• Email
  • Single Page
  • Print

Operation Roth

Operation Shylock: A Confession

by Philip Roth
Simon and Schuster, 398 pp., $23.00

1.

When requested to choose an exemplary passage from his work for a New York Public Library Commonplace Book, Philip Roth came up with this, from Zuckerman Unbound (1981):

Zuckerman was tall, but not as tall as Wilt Chamberlain. He was thin, but not as thin as Mahatma Gandhi. In his customary getup of tan corduroy coat, gray turtleneck sweater, and cotton khaki trousers he was neatly attired, but hardly Rubirosa. Nor was dark hair and a prominent nose the distinguishing mark in New York that it would have been in Reykjavik or Helsinki. But two, three, four times a week, they spotted him anyway. “It’s Carnovsky!” “Hey, want to see my underwear, Gil?” In the beginning, when he heard someone call after him out on the street, he would wave hello to show what a good sport he was. It was the easiest thing to do, so he did it. Then the easiest thing was to pretend that he was hearing things, to realize that it was happening in a world that didn’t exist. They had mistaken impersonation for confession and were calling out to a character who lived in a book. Zuckerman tried taking it as praise—he had made real people believe Carnovsky real too—but in the end he pretended he was only himself, and with his quick, small steps hurried on.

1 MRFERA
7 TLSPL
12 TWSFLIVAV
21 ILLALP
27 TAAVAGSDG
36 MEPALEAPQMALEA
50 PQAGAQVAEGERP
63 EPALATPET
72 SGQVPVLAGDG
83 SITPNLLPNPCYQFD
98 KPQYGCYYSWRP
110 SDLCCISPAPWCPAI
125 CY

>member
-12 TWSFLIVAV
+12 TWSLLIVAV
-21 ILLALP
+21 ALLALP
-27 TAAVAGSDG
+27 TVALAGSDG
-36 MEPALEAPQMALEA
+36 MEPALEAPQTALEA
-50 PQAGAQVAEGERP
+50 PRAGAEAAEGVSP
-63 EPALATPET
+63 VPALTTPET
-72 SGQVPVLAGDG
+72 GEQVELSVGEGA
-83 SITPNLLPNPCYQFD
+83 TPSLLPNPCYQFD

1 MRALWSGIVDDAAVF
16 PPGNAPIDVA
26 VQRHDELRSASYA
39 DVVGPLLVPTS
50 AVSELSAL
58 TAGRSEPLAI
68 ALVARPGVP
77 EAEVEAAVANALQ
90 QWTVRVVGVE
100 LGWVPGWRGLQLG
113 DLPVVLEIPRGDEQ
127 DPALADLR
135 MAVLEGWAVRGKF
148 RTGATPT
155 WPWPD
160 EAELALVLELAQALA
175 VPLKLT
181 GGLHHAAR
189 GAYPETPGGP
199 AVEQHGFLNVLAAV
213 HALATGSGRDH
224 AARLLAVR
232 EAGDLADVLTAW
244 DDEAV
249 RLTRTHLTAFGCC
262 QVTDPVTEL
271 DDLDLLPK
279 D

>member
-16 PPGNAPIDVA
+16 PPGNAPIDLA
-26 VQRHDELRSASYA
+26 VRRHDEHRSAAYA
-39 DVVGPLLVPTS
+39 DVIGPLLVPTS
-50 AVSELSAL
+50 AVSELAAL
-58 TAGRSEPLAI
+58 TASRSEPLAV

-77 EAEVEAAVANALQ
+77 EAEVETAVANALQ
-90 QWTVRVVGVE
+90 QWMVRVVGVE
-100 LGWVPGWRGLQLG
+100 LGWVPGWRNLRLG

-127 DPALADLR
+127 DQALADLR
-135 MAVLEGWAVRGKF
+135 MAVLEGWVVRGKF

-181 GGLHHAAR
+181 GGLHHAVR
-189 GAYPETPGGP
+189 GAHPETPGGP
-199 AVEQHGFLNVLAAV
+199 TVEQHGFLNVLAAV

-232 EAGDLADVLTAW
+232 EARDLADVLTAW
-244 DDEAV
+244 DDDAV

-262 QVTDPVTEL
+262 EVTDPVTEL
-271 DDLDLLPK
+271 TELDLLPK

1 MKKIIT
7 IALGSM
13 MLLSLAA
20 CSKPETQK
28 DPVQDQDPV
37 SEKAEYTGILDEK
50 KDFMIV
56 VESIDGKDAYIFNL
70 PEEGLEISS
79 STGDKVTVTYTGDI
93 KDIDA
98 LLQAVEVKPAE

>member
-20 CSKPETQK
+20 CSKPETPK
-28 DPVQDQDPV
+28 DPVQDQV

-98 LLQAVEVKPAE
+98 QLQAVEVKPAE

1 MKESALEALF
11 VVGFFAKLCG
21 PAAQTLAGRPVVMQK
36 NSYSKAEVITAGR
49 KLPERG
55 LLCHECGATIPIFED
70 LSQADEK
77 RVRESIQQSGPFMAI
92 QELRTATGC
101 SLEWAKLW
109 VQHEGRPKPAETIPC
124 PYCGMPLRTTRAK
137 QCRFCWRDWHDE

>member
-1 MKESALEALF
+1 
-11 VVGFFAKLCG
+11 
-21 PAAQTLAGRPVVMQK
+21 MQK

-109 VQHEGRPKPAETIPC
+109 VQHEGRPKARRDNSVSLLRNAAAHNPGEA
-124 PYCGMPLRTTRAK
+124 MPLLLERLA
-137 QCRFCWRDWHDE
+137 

Twelve years later, in his new book Operation Shylock, Roth pretends he is only himself, and then doubles the pretense. We are given two fictional characters calling themselves Philip Roth, the as it were original Philip Roth and an impostor, who has arrived in Jerusalem usurping the novelist’s identity in order to advance a counter-Zionist movement, a “new Diasporism” that urges Ashkenazi Israelis to return to their countries of origin, particularly in Europe. This idea, one of Roth’s grand inventions, reminds me of Saki’s short story “The Unrest-Cure,” where an Unrest-cure could be defined as the equivalent of preaching Diasporism in Jerusalem:

Well, you might stand as an Orange Candidate for Kilkenny, or do a course of district visiting in one of the Apache quarters of Paris, or give lectures in Berlin to prove that most of Wagner’s music was written by Gambetta; and there’s always the interior of Morocco to travel in. But, to be really effective, the Unrest-cure ought to be tried in the home.